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Indigenous knowledge offers solutions, but its use must be based on meaningful collaboration with indigenous communities


As global environmental challenges increase, people and societies are increasingly turning to indigenous knowledge for solutions.

Indigenous knowledge is particularly attractive for tackling climate change, as it encompasses a long history and guidance on how to live with and as part of nature. It is also based on a holistic understanding of interactions between living and nonliving aspects of the environment.

However, without meaningful collaborations with indigenous communities, the use of indigenous knowledge can be tokenistic, extractive and harmful.

Us newly published work explores the concept of kaitiakitanga. This is often translated as guardianship, stewardship or the “principle and practices of intergenerational sustainability”.

We want to encourage western-trained scientists to collaborate with Māori and meaningfully recognize Māori values ​​and knowledge in their conservation and resource management work.

Kaitiakitanga is more than guardianship

Indigenous knowledge includes innovations, observations, and oral and written histories developed over millennia by indigenous peoples around the world.

This knowledge is living, dynamic and evolving. In Aotearoa, New Zealand, mātauranga Māori is the specific knowledge developed by Māori. It includes culture, values ​​and worldview.

The concept of kaitiaki tanga is often (mis)used in the context of conservation and resource management in Aotearoa. In our work, we emphasize how kaitiakitanga is inherently connected to other concepts. It’s hard to translate these concepts directly, but they include tikanga (Māori customs), whakapapa (genealogy), rangatiratanga (sovereignty) and many more.

One of the main conceptual differences between kaitiakitanga and conservation is that for kaitiakitanga, we consider it to be part of te taiao (the environment) and manage our relationships accordingly. Conservation is characterized by people managing the environment as if they were separate from it.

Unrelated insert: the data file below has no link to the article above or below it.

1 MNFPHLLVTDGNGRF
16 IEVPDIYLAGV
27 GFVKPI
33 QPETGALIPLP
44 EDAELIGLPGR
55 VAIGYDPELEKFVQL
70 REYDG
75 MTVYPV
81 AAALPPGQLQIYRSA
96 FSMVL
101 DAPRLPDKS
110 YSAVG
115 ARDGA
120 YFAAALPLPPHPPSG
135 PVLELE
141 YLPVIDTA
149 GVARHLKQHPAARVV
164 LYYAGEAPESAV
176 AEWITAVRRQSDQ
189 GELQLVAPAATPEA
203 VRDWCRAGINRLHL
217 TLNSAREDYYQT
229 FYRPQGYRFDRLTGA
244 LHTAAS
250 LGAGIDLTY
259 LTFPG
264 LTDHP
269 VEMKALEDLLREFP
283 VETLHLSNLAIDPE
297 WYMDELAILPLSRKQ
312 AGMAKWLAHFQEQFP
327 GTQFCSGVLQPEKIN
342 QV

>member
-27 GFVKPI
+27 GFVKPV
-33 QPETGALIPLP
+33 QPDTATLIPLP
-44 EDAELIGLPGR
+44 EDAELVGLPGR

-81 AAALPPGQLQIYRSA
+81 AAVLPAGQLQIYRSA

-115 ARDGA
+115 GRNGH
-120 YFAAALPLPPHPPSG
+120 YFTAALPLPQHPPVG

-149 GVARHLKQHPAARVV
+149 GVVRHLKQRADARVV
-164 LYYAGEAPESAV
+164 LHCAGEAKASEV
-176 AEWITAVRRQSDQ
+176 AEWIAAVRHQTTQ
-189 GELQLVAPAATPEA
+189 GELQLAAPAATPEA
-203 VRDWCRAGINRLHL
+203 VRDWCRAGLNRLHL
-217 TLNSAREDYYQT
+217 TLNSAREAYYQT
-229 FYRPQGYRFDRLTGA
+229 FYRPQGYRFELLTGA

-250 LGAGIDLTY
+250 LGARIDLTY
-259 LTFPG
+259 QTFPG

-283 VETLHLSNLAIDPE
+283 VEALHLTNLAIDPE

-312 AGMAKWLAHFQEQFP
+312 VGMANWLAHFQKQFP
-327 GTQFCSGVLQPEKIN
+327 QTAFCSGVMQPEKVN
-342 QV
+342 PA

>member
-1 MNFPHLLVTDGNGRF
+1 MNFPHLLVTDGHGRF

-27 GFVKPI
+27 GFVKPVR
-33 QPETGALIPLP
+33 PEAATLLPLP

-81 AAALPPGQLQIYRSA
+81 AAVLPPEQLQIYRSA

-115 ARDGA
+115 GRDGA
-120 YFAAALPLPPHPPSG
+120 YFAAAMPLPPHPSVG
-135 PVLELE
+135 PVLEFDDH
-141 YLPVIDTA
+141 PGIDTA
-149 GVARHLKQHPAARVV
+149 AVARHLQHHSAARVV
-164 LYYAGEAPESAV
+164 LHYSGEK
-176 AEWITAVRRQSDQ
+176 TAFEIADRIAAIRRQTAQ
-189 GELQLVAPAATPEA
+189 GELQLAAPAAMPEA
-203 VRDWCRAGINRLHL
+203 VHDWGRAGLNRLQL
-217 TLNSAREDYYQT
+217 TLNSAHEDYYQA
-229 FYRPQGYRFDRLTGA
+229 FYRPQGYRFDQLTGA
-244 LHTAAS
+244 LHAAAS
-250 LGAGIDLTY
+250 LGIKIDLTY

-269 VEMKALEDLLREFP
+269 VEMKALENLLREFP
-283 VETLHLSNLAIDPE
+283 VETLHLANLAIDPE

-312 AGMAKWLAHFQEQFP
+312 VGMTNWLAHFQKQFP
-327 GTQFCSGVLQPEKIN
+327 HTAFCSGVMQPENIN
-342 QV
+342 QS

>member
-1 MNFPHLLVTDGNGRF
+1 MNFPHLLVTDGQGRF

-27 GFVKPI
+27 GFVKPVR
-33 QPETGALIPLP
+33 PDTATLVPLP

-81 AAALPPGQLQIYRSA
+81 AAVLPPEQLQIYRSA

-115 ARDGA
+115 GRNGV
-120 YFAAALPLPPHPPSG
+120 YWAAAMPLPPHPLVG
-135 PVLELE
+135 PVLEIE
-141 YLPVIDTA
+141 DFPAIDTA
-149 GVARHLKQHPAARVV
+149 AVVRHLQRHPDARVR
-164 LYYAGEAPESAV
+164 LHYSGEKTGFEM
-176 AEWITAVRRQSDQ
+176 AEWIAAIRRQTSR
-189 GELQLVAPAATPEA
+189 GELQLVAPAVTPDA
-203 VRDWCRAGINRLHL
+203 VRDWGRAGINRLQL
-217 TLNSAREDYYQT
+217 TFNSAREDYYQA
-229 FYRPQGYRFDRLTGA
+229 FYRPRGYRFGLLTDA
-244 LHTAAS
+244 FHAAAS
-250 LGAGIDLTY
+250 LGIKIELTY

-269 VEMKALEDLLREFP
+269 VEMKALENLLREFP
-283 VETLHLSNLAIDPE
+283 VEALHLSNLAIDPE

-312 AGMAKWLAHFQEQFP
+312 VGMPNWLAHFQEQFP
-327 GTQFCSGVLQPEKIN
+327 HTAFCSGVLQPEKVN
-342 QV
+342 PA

Read more: Why we need to release New Zealand’s choked rivers to reduce the impact of future flooding

The Honorable Justice Joe Williams describes kaitiakitanga as “the obligation to take care of oneself”, indicating the intrinsic bond between man and environment.

We warn against simplistic definitions of kaitiakitanga. They often separate it from its cultural context. Simplistic definitions diminish the richness of the concept and also fail to recognize the differences in how kaitiakitanga is conceptualized and practiced.

Instead, we encourage Western-trained researchers to gain a deeper understanding of concepts underlying kaitiakitanga and to work with mana whenua to further develop understanding.

Read more: In rehoming wildlife, Indigenous leadership produces the best results

Kaitiakitanga and conservation in practice

There are more and more examples of successful collaborations between mana whenua and researchers. By exploring these projects, researchers can gain insight into how they can contribute in an effective and respectful way.

For example, a study of traditional harvesting and management of sooty shearwaters in the Marlborough Sounds demonstrates the importance of incorporating cultural harvesting into species conservation management.

Likewise, focus on indigenous knowledge of the movement of rare species improves conservation outcomes.

Rāhui to combat cowry die-off: Biosecurity workers inspect and record information on a cowry in the Waitakere Ranges.
Getty Images

Rahui in custody

Rahui is a common process that can be used by mana whenua to restrict access to a particular resource or area of ​​land to allow recovery. It includes a holistic understanding of the environmental problem and social and political control.

Rāhui is used to it reduce the spread of Kauri disease in the Waitakere ranges. It’s used to that too Protect kaimoana (including scallops, mussels, crayfish and pāua) on Waiheke Island.

Other examples include rāhui covering forests, lakes, beaches and sea areas for a period of days to decades. Rāhui is widely used but very specific to local conditions. In order for iwi to implement rāhui, they must have rangatiratangaas kaitiakitanga is both an affirmation and a manifestation of rangatiratanga.

Read more: Let’s choose our words more carefully when we talk about mātauranga Māori and science

An effective way forward

Empowering Māori researchers and communities is at the heart of valuable collaborations. We encourage non-Māori researchers to approach collaboration with an awareness of the limits of their training and knowledge.

Embracing a mindset of intellectual humility is likely to create more conditions for meaningful co-created work. While establishing and maintaining partnerships can be time-consuming, our collective experience is that taking the time to develop trust and understanding is essential for successful outcomes.

We hope that our work will provide some inspiration and guidance for established practitioners and students alike.

There are a number of other examples of how mātauranga and ecology can work together. The New Zealand Journal of Marine and Freshwater Research has a special edition to mātauranga Māori and how this is shaping marine conservation. Others have explored how respectful collaborations can support better science education and better research results.

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